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History & Lineage


The history of the Preying Mantis Style of Kung-Fu (T’ang L’ang Ch’uan) began in Gimore County in the Shantung Province, during the Ming Dynasty (1368-1644). From the oral tradition and the writings of later Mantis masters, we know that the founder and patriarch of the style was Wang Lang. Wang Lang was the smartest and most talented child of his family, and from an early age had developed a great interest in the martial arts. He had travelled widely through China to learn the various arts, and soon became well known for his skills. Despite his mastery, Wang Lang felt that something was missing from his technique and decided to test himself.

As it is well know, there were no better martial artists than those that were to be found in the temples of Shaolin. So, during the mid-Autumn festival, Wang Lang set out for the Lao Shan mountains to challenge the monks of the Shaolin Temple. Upon his arrival, the first thing he saw were taoist monks practicing the art of boxing in the main plaza of the temple. Wang Lang counted some sixty positions and styles that he had never seen before. Sensing that this was the perfect place to test his abilities, he challenged the monks but was ignored. Time and again he issued his challenge, but the silent monks would have no part of it. It took much time and patience for Wang Lang to persuade the monks at the temple to test him, but eventually they decided that he would fight a lower level student. Wang Lang had trained hard for many years and was confident in his abilities. This was the moment he had been waiting for.

The fight was set. Wang Lang and his opponent of the famous Shaolin Temple were face to face. Wang Lang fought hard and with great swiftness but was defeated, for the abilities of the monk were far superior. There was much for him to learn.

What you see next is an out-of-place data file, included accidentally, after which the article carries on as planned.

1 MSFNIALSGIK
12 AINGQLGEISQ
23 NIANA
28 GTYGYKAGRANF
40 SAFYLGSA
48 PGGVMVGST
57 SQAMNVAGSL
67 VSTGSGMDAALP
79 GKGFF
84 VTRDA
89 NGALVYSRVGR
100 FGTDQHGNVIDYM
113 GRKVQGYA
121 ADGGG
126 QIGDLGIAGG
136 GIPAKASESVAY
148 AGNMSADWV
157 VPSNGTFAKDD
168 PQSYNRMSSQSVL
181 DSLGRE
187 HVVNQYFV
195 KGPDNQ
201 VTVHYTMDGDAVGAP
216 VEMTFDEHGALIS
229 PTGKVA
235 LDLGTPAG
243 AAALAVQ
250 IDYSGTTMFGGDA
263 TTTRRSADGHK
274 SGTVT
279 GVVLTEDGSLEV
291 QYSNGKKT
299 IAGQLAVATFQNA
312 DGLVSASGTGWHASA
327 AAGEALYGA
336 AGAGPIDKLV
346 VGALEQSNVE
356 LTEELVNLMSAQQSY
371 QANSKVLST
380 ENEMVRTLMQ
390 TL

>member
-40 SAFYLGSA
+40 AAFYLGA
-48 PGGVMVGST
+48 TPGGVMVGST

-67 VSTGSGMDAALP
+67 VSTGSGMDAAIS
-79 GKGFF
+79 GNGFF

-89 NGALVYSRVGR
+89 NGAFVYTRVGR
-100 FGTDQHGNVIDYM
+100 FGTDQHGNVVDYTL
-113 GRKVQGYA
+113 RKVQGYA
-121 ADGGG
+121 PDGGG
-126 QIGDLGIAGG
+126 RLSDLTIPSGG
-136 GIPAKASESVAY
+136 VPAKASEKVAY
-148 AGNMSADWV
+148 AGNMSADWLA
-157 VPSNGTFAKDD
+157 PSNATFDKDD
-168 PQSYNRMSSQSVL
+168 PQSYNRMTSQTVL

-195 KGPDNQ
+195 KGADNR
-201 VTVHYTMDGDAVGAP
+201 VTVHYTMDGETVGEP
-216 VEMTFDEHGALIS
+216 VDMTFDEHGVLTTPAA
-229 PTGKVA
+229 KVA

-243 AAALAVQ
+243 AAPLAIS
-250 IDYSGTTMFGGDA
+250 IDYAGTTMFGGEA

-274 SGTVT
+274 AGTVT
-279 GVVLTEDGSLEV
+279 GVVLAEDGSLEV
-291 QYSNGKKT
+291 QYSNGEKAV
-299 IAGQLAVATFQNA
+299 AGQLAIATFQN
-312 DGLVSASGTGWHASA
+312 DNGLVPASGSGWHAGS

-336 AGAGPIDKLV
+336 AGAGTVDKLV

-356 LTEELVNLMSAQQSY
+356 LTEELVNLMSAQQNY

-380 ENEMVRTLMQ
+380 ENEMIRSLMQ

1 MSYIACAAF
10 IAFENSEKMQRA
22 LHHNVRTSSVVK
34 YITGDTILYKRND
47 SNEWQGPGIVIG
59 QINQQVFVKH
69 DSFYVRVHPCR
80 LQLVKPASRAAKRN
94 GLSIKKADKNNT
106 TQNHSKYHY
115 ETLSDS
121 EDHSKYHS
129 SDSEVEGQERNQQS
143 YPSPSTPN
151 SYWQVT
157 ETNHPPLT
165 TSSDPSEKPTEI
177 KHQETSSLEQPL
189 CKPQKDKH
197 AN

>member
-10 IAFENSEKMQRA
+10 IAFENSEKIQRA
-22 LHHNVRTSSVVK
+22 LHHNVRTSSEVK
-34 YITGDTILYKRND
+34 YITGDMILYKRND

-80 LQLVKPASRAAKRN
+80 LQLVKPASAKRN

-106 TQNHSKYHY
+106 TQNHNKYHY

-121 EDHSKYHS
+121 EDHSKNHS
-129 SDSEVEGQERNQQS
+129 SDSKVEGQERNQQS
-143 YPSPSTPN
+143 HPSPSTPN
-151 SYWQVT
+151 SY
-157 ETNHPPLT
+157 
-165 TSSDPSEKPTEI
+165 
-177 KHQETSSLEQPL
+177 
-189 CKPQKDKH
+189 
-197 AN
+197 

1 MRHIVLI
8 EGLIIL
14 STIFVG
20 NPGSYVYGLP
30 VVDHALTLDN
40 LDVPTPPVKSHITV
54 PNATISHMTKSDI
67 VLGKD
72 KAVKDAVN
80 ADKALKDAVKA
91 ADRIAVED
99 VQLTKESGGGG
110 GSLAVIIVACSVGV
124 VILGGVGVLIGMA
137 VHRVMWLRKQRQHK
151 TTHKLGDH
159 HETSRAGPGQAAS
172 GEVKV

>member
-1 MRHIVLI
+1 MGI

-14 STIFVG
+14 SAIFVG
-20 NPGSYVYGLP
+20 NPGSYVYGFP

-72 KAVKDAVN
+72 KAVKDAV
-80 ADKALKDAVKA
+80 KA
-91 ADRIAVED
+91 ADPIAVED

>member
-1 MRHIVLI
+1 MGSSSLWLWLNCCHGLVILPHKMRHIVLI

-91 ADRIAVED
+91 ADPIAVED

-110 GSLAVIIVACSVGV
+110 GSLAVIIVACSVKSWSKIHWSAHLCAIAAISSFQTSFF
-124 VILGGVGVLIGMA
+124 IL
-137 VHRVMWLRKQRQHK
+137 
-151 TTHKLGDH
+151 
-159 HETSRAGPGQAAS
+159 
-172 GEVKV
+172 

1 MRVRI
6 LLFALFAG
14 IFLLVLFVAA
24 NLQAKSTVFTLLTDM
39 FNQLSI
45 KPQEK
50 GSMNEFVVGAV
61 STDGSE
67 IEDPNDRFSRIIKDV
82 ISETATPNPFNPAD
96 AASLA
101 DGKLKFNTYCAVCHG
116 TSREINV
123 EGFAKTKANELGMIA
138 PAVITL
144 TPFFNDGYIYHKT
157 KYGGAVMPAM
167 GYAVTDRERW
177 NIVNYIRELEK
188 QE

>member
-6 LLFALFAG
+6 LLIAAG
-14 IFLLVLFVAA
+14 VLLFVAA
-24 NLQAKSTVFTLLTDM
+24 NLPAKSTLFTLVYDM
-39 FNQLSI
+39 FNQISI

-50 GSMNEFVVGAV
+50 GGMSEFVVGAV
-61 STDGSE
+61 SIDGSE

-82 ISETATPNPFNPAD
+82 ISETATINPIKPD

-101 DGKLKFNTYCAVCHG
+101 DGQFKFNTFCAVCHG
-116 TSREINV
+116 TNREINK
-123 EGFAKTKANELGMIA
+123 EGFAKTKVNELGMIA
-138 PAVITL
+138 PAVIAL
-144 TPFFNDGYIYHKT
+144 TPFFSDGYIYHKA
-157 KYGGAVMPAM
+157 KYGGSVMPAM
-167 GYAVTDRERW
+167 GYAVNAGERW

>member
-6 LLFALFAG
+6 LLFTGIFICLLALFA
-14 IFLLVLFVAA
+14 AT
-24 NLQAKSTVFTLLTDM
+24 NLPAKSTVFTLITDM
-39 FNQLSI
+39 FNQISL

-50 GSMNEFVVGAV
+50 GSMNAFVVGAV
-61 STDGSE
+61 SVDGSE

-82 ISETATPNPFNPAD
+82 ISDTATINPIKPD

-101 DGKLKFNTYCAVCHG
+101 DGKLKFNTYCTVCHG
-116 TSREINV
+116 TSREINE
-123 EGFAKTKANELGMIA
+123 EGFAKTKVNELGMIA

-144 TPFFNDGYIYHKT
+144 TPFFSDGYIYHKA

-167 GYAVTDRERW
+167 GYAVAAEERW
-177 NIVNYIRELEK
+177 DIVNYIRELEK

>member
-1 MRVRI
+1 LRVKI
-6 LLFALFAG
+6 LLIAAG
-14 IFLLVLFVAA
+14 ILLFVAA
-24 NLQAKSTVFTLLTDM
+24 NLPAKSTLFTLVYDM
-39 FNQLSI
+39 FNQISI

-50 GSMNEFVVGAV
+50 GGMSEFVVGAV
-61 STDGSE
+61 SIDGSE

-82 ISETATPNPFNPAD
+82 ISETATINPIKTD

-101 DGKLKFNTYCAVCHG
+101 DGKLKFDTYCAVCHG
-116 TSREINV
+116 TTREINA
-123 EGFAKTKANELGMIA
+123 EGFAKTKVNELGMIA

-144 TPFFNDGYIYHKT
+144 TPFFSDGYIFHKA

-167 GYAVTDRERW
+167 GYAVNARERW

Wang Lang returned home. Determined and dedicated, he practiced very hard. After two years of continuous training, Wang Lang was in the best shape of his life. The time had come to test himself once again at the temple.

Wang Lang returned to Shaolin, much more powerful and fierce than before. Once again he faced a student of the temple. This time Wang Lang was victorious. His rigorous training had paid off and his improvement became more and more evident as he moved higher through the ranks of monks. Wang Lang fought one monk after another until he was face to face with the head abbot of the monastery. Wang Lang had fought many fierce opponents and had proven himself a courageous fighter, but this was the true test. Wang Lang fought his best but was easily beaten by the abbot.

Humiliated and aching, Wang Lang realized the depth of the abbot’s martial skills and immediately left the temple. He had trained hard, but having tested himself he realized he would have to have much better technique as well. As Taoist masters have recognized, the answers to many questions can be found in nature by those who observe. It was in just this way that fate stepped in and changed the life of Wang Lang and the future of the martial arts.

Resting his tired body, Wang Lang sat for a moment near a willow tree on the wooded slopes of the Lao Shan mountains. As he pondered on his unsuccessful fight and the reasons he lost it, his mind came to focus on his surroundings. He heard some curious sounds which grabbed his attention. Finding the source of these sounds, Wang Lang was amazed at the sight of two insects battling for their lives—a cicada and a much smaller praying mantis. The movements of this praying mantis were astonishing. With its strong legs and amazingly strong arms the mantis waited, ready. Drawing its opponent in, then striking with devastating power and fast, instinctive movements, the mantis was able to defeat its much larger and fiercer opponent. Wang Lang had discovered the key to what he had been missing.